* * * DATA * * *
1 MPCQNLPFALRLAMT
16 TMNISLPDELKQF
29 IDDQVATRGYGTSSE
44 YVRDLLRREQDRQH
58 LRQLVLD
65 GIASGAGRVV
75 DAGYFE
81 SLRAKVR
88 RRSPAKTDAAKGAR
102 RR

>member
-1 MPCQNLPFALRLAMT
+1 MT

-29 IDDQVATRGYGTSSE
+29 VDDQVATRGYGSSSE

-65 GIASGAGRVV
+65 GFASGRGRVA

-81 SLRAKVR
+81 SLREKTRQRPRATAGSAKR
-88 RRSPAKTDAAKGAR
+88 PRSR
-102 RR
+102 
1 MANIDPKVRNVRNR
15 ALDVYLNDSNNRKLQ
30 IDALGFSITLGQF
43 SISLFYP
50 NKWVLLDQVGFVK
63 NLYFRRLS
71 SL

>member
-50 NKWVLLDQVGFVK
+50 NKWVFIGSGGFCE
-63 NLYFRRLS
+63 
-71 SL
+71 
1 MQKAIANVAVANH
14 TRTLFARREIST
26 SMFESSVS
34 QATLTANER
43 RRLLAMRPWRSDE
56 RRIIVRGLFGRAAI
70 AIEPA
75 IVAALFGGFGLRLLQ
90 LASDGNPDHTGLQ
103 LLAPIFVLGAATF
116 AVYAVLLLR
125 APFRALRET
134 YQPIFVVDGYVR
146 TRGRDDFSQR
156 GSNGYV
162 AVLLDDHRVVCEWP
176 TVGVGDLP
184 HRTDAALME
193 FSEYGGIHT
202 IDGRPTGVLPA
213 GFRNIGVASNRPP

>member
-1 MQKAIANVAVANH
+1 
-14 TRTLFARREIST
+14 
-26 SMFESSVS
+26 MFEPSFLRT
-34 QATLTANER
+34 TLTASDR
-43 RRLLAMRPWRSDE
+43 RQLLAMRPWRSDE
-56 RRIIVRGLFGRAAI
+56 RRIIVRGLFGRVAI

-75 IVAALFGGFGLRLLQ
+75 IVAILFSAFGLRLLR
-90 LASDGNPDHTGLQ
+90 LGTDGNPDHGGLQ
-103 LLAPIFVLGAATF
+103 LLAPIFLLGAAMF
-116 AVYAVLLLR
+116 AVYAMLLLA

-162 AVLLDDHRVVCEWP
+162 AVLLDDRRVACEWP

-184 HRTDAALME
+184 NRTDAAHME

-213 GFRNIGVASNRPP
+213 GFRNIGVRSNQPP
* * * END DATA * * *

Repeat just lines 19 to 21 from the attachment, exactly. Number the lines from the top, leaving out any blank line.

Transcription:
+81 SLREKTRQRPRATAGSAKR
-88 RRSPAKTDAAKGAR
+88 PRSR